Rabbit Decolonizes the Forest: Stories from the Euchee Reservation

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University of Oklahoma Press, Mar 26, 2024 - Literary Collections - 206 pages
Before their forced removal to Oklahoma in the 1830s, the Euchee people lived in Georgia and other southeastern territories. Today the Euchees are enrolled members of the Muscogee Nation of Oklahoma, but they possess their own language, culture, and traditions. This unique collection by Euchee citizen Gregory H. Bigler combines traditional di’ile (Euchee tales), personal recollections, and contemporary stories to portray a way of life often hidden from view.

Written in an engaging, down-to-earth style, the stories in this book immerse the reader in the everyday experiences of the Euchee community. With his gift for storytelling, Bigler welcomes readers into the lives and culture of the people whose stories he has heard or observed throughout his life and career as a lawyer and judge. Unforgettable characters appear or reappear in various settings, and these figures, whether animal or human, are bound to bring forth a chuckle or leave the reader wanting to learn more about their history. Some of the tales address serious legal injustices, while others poke gentle fun at lofty academic constructs. In the title story, for example, the mischievous character Shajwane (Rabbit), resolves to decolonize the forest, to strip away its “false narrative,” by literally removing all new growth from the trees.

These stories bring to life Euchee traditions that include family ties, the stomp dance, and communal cooking and feasting. Woven throughout is the sacred element of spirit. As Bigler explains in his introduction, the “spiritual” for Euchees signifies not a Western quest for peace or centeredness but a world filled with animate spirits that interact with all of us—as we see them, feel them, or seek them out.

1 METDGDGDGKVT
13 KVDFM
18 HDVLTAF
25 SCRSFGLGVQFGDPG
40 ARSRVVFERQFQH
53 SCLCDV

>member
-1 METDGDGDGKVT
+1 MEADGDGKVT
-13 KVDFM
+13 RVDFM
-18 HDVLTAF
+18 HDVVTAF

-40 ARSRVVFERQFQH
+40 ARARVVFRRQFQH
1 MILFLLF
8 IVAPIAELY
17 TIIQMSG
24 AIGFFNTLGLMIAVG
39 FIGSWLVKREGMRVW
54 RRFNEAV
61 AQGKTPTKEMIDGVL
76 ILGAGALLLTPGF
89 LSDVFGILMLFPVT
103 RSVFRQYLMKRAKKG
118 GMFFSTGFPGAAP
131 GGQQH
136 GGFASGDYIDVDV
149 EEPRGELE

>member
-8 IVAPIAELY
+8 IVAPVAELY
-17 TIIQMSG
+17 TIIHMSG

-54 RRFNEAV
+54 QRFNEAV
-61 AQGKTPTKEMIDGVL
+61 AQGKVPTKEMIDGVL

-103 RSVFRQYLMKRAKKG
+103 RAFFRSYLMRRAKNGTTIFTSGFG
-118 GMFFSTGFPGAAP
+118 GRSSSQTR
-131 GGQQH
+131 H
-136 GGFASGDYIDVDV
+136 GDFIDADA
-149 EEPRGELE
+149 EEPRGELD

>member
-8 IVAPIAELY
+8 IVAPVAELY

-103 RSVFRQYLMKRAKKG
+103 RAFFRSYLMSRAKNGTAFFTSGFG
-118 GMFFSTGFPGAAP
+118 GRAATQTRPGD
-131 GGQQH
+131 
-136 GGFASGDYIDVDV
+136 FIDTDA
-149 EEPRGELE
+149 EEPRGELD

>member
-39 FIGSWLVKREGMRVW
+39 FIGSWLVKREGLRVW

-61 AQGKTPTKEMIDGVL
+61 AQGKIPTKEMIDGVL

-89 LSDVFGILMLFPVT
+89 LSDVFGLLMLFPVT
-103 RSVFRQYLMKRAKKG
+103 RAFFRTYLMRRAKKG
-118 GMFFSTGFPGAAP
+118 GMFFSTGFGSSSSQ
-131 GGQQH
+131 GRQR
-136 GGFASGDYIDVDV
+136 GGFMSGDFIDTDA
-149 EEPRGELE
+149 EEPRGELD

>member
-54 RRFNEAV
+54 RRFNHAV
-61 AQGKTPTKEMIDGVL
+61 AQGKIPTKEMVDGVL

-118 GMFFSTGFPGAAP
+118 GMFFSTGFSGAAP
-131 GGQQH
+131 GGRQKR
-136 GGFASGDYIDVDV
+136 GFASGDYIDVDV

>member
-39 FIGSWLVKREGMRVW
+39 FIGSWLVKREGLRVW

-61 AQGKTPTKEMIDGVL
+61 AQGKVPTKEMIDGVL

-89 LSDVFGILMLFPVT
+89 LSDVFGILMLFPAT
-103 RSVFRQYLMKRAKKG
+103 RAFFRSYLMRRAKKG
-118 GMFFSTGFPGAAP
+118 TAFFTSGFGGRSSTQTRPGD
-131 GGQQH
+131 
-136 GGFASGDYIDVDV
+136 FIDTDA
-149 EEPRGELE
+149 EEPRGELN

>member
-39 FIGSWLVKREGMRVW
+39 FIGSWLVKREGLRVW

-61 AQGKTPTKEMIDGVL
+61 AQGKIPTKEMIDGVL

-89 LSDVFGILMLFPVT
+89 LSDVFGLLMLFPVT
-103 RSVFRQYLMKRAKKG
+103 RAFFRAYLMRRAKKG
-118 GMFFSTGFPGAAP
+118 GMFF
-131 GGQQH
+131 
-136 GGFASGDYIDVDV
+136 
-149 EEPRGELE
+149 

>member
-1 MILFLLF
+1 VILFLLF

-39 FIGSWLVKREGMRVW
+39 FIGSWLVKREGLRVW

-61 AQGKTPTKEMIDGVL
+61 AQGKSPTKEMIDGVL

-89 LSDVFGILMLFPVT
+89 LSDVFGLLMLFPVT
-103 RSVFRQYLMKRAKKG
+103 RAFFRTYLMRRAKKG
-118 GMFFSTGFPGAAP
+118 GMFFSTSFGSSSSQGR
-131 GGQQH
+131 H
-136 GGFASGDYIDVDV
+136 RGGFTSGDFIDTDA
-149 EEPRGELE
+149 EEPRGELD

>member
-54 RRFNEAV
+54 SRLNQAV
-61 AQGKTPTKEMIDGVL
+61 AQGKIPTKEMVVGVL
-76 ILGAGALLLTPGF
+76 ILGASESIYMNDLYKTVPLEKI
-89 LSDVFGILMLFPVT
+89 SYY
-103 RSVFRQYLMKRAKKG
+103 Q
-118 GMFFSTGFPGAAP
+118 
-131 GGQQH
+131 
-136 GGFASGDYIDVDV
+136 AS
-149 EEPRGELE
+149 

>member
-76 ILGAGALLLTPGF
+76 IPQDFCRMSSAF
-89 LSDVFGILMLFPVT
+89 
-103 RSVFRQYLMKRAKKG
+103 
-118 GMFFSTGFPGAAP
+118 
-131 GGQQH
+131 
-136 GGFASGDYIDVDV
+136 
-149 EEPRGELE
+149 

The Euchee people are unknown to most Americans. They inhabit a small area southwest of Tulsa and have yet to receive federal recognition. Yet even in their modern-day lives—as these stories capture so beautifully—the Euchee people remain fiercely determined to show “they are still here.”


Foreword by Kristen A Carpenter
Growing Up Euchee
Wild Onion Dinners
Seven Thousand Dzogala
Jackson and the Old
Shajwane and Gojithlah Rabbit and Monster
Visiting Uncle John
Wilson Gets a Wife Almost
Soup Dance and Chief
Fixing Medicine for Funerals
The Journey
Pray for
Little Man Makes a Jailbreak
Jackson Speaks for His Niece
Rabbit and the Last Old Woman

You Need to Get Out of Here

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About the author (2024)

Gregory H. Bigler (Euchee, enrolled with the Muscogee Nation of Oklahoma) is a tribal judge and lawyer who exclusively represents Native American tribes. He devotes much of his time to the Polecat Euchee Ceremonial Grounds and has contributed to Euchee language revitalization efforts for three decades.

Kristen A. Carpenter is Council Tree Professor of Law at the University of Colorado Boulder and a tribal judge. She is coauthor of Cases and Materials on Federal Indian Law, Seventh Edition.